Missed votes (term): 0.12%; Missed votes (year to date): 0.33%
The councillor who votes against the mayor most often, Perks brings an encyclopedic knowledge of Council procedure and the budget. Still, he ends up on the losing end of a lot of votes. Tied with Nunziata for best attendance record so far this term, with only two missed votes.
18. Councillor Josh Matlow (Last year: #9; Change: ⏬)
Ward 12 Toronto-St. Paul’s
Notable role(s): -
Team Tory Percentage: 56.52% (⬆ from 52.33%)
Missed votes (term): 1.51%; Missed votes (year to date): 3.00%
Like with Wong-Tam, Matlow drops a bunch of spots from last year’s high that came in the wake of the police funding debate. Matlow spent the better part of a decade as one of the loudest voices opposing the Scarborough Subway. That fight is pretty well over now, but I’d expect he’ll have a lot to say about the SRT shutdown plan, especially if it results in chaos.
19. Councillor Paula Fletcher (Last year: #19; Change: ▪️)
Ward 14 Toronto-Danforth
Notable role(s): -
Team Tory Percentage: 66.07% (⬆ from 65.43%)
Missed votes (term): 8.20%; Missed votes (year to date): 11.33%
No change for the Ward 14 veteran, who is dealing with a lot of issues related to construction in her ward right now. Key role to play in the next steps of the port lands development.
20. Councillor John Filion (Last year: #20; Change: ▪️)
Ward 18 Willowdale
Notable role(s): -
Team Tory Percentage: 60.00% (⬆ from 55.42%)
Missed votes (term): 3.43%; Missed votes (year to date): 2.33%
The Willowdale councillor almost retired last term, before the Council cut drew him back into campaign mode. It’ll be interesting to see what he decides to do next year.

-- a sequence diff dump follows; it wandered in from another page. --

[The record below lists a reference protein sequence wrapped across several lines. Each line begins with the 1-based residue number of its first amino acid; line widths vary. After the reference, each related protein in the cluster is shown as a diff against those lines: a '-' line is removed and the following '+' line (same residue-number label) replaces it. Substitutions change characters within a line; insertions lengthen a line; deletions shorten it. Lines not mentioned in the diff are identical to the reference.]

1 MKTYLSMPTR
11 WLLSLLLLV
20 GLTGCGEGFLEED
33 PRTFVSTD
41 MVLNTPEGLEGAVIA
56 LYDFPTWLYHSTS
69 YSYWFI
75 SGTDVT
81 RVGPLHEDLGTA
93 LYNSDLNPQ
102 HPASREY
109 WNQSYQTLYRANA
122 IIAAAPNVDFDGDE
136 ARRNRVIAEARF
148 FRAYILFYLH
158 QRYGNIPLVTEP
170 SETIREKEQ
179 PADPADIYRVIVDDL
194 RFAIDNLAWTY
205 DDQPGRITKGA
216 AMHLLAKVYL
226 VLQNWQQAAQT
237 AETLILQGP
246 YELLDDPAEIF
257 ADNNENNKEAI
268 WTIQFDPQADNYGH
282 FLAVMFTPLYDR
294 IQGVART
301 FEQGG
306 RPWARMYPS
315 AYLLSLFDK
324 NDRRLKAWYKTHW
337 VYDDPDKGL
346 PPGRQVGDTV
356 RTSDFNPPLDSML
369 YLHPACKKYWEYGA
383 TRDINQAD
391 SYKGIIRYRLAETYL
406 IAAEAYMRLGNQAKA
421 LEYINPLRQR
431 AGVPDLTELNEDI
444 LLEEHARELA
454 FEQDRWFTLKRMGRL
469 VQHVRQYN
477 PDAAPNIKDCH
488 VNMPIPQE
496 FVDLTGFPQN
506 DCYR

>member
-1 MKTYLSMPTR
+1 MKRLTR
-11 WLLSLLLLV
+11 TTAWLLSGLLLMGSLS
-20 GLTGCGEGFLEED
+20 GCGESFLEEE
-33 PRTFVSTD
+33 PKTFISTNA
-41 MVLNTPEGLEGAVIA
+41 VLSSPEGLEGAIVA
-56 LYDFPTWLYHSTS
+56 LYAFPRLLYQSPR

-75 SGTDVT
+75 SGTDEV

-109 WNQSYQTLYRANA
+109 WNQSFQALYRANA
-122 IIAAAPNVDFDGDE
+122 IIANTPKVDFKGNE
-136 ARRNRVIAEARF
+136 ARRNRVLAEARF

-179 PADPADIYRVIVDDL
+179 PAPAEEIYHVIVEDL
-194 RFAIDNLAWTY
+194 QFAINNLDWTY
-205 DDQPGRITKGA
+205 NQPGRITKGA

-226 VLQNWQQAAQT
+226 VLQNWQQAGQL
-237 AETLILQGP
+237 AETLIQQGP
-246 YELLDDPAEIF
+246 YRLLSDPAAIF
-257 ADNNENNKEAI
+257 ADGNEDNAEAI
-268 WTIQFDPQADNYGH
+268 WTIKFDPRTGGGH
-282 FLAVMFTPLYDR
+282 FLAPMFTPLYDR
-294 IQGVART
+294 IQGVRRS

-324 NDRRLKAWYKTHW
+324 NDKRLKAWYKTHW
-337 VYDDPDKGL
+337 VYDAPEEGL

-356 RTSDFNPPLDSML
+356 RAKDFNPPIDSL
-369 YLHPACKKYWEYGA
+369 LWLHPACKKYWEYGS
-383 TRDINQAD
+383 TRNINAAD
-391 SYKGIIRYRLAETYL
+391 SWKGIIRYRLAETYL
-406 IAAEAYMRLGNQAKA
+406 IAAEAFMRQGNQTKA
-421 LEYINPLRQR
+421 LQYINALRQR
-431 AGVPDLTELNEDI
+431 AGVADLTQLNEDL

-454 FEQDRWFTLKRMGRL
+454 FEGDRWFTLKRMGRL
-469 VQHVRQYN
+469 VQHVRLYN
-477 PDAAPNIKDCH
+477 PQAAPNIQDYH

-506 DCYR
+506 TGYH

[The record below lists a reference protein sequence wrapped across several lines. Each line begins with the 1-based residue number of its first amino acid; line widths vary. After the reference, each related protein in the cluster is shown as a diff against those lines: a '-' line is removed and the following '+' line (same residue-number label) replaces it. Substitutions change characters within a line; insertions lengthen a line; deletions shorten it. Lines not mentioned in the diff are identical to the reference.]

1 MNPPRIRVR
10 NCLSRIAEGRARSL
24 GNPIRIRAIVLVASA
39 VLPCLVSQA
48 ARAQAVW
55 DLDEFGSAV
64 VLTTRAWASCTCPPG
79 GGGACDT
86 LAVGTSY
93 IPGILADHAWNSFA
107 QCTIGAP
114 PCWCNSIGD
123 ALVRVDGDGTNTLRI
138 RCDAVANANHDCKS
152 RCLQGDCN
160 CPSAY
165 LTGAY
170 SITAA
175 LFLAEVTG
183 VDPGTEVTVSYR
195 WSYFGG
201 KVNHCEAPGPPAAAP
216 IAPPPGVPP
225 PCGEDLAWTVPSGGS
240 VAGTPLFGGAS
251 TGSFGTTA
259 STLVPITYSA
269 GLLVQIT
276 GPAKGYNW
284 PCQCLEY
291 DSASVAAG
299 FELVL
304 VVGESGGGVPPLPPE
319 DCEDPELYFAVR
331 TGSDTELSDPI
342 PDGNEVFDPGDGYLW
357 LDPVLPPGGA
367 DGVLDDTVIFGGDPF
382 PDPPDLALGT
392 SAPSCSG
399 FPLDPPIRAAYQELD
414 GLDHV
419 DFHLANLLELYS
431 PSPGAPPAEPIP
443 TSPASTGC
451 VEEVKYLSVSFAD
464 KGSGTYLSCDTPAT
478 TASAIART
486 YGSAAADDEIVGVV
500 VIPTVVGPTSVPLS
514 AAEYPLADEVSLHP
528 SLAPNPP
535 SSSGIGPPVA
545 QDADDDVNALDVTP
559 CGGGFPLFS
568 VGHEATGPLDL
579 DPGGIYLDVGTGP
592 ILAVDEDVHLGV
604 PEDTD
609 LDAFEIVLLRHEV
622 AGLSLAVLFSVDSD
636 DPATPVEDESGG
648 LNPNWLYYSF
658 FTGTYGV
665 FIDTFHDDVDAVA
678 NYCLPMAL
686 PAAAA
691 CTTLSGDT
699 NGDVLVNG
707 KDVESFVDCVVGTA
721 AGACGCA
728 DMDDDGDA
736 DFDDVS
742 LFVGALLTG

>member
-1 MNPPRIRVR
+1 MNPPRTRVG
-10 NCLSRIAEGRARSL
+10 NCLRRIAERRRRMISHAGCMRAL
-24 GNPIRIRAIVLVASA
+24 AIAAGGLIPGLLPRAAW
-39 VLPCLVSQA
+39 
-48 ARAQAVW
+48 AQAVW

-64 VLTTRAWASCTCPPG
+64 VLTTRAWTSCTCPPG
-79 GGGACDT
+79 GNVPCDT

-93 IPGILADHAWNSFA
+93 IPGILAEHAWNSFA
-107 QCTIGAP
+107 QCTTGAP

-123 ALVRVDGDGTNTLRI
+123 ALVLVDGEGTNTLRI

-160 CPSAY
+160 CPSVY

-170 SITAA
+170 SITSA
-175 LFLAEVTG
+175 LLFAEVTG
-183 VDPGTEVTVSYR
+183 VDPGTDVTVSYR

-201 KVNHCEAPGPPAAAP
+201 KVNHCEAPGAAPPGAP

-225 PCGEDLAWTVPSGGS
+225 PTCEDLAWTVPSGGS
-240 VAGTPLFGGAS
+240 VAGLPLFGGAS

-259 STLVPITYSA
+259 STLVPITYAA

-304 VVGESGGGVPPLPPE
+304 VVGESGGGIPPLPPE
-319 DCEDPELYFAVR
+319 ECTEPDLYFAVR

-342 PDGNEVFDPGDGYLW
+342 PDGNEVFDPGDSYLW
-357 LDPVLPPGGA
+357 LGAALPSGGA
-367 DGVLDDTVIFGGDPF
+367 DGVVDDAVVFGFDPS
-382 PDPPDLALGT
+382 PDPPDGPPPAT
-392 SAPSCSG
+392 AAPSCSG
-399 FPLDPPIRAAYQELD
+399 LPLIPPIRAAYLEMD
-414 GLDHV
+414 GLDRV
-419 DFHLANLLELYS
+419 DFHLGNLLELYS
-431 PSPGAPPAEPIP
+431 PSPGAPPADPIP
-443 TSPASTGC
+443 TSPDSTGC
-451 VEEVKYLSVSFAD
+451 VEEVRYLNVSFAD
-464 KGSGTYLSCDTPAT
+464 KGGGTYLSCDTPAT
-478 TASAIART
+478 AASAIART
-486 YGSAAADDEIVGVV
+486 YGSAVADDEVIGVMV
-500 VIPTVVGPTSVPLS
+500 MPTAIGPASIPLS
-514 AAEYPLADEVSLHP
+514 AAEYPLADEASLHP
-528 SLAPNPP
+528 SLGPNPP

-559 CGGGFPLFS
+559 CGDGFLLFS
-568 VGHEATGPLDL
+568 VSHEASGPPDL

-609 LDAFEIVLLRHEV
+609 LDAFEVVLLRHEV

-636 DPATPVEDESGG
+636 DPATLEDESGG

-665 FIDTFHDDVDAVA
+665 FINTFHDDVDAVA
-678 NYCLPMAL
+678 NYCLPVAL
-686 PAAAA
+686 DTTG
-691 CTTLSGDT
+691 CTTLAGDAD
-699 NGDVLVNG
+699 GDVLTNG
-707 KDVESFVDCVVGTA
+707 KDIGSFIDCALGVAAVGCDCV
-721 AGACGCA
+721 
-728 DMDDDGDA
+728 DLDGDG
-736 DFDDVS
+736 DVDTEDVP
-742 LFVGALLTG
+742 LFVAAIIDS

21. Councillor Mark Grimes (Last year: #21: Change: ▪️)
Ward 3 Etobicoke-Lakeshore
Notable role(s): Chair of the Exhibition Place Board of Governments, Chair of Etobicoke York Community Council
Team Tory Percentage: 88.79% (⬇ from 89.87%)
Missed votes (term): 13.95%; Missed votes (year to date): 29.00%
If this were a ranking of power as it relates to Exhibition Place, he’d be at the top of the list.
22. Councillor Mike Colle (Last year: #17; Change: 🔽)
Ward 8 Eglinton-Lawrence
Notable role(s): -
Team Tory Percentage: 79.49% (⬇ from 81.40%)
Missed votes (term): 5.17%; Missed votes (year to date): 4.33%
A real wildcard who often surprises with his votes on issues. A loud voice against developers in midtown.
23. Councillor Michael Ford (Last year: #24; Change: 🔼)
Ward 1 Etobicoke North
Notable roles: -
Team Tory Percentage: 69.91% (⬇ from 72.29%)
Missed votes (term): 9.42%; Missed votes (year to date): 11.67%
Still a relatively quiet voice at City Hall, Ford made some headlines recently with a push to end the ActiveTO program.
24. Councillor Anthony Perruzza (last year: #23: Change: 🔽)
Ward 7 York-West
Notable role(s): -
Team Tory Percentage: 76.19% (⬇ from 78.38%)
Missed votes (term): 11.57%; Missed votes (year to date): 9.00%
He and Colle are Council’s wildcards. It’s hard to predict how they’ll vote on any issue. On close votes on divisive issues, Perruzza can be the difference maker.
25. Councillor Cynthia Lai (Last year: #22; Change: 🔽)
Ward 23 Scarborough North
Notable roles: -
Team Tory Percentage: 85.96% (⬆ from 85.42%)
Missed votes (term): 7.21%; Missed votes (year to date): 1.67%
26. Councillor Nick Mantas (Last year; NR; Change: ▪️)
Ward 22 Scarborough-Agincourt
Notable role(s): -
Team Tory Percentage: 90.91%
Missed votes (term): 14.00%; Missed votes (year to date): 14.00%